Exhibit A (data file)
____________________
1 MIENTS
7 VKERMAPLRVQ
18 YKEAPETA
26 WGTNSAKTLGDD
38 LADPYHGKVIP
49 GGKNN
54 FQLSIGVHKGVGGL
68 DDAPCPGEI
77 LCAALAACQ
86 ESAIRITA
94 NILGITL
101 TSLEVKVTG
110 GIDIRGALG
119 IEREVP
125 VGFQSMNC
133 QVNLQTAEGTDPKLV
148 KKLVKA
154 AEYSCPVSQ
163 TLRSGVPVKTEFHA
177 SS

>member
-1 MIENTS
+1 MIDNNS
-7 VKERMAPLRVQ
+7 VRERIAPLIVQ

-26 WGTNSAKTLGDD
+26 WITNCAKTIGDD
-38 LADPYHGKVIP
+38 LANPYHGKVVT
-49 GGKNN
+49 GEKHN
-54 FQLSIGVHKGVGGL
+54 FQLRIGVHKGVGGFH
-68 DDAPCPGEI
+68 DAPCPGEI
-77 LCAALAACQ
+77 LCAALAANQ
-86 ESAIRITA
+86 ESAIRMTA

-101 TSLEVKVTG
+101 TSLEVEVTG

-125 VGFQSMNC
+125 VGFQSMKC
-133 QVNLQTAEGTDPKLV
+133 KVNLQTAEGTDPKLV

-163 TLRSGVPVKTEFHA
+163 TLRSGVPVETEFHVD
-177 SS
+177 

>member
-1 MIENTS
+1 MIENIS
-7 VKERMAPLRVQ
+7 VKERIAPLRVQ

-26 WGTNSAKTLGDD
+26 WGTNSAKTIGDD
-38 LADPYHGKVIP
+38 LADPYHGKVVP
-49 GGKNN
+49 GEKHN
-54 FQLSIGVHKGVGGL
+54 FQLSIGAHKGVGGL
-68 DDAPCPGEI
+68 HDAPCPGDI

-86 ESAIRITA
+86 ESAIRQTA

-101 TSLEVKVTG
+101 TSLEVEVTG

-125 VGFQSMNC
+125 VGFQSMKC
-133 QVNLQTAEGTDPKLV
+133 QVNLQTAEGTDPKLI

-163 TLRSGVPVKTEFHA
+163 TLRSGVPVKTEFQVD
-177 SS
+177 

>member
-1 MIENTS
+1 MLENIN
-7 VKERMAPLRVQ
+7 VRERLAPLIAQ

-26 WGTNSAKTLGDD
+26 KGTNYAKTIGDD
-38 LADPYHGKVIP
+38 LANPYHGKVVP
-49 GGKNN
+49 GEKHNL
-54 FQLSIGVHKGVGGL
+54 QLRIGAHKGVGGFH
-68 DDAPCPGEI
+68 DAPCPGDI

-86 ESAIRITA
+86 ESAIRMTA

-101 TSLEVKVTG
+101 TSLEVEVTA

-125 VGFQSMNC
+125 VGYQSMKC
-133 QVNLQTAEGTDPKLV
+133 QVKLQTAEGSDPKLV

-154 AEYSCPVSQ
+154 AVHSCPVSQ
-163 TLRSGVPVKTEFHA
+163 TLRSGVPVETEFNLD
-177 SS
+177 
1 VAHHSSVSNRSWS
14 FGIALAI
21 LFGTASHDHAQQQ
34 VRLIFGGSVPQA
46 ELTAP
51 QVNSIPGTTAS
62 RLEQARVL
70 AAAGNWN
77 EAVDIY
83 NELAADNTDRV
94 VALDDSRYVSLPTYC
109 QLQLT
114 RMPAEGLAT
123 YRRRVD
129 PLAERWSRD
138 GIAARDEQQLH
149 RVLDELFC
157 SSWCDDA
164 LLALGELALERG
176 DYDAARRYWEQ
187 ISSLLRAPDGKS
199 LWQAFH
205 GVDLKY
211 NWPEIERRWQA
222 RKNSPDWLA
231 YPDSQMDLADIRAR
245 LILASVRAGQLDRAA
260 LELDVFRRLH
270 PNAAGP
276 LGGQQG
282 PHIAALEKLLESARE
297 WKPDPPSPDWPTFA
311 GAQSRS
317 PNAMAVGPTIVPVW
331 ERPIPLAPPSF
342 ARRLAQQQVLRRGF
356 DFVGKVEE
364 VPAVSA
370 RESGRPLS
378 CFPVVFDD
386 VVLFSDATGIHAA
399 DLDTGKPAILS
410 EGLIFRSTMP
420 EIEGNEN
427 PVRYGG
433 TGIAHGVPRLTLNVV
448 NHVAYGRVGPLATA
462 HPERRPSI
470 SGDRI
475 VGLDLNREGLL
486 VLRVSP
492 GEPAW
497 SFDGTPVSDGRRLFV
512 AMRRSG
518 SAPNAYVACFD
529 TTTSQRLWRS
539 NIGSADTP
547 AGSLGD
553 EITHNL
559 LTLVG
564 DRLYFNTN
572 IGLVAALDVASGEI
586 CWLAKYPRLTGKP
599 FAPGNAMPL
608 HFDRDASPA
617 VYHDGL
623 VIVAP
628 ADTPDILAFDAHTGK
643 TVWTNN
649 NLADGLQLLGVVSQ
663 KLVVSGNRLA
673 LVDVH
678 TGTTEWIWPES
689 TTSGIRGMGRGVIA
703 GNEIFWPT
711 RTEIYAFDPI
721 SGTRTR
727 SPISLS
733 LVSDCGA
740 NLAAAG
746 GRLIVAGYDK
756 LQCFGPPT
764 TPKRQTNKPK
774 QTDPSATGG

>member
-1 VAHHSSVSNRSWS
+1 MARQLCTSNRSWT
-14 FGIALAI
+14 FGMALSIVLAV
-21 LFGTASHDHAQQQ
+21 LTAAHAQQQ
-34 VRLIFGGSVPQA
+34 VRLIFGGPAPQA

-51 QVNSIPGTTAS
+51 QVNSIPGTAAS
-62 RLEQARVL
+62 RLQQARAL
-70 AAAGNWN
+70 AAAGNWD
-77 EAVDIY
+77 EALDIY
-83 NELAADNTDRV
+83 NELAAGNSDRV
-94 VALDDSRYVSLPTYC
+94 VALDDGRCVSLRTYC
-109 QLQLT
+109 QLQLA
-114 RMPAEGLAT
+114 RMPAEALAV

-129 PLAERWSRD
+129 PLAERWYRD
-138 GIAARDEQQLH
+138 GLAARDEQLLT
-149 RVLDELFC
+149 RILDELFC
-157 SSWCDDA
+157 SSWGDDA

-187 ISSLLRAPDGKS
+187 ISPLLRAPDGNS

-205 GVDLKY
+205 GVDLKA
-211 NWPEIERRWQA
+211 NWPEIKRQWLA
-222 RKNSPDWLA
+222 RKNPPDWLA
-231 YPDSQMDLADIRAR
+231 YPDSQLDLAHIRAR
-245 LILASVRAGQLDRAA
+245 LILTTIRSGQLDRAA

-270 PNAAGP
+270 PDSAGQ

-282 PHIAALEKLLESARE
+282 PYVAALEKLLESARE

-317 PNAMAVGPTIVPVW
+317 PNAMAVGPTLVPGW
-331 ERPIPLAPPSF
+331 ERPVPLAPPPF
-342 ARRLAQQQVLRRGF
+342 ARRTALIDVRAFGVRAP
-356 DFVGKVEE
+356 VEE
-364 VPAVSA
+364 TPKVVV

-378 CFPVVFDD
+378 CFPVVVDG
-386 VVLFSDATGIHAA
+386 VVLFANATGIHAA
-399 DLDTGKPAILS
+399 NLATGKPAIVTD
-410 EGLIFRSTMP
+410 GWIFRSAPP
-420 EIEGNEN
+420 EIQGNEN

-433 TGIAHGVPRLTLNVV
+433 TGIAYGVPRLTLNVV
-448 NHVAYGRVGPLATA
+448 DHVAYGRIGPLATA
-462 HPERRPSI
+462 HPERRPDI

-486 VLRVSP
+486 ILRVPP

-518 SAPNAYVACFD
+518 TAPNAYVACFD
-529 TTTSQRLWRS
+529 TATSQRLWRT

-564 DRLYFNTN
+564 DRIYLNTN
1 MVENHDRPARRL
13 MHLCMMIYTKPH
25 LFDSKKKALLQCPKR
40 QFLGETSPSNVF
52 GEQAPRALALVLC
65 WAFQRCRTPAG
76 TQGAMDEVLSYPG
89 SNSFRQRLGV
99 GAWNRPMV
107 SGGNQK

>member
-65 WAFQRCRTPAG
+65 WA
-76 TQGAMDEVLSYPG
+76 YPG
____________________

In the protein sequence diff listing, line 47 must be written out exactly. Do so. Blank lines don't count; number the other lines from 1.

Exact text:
+163 TLRSGVPVETEFHVD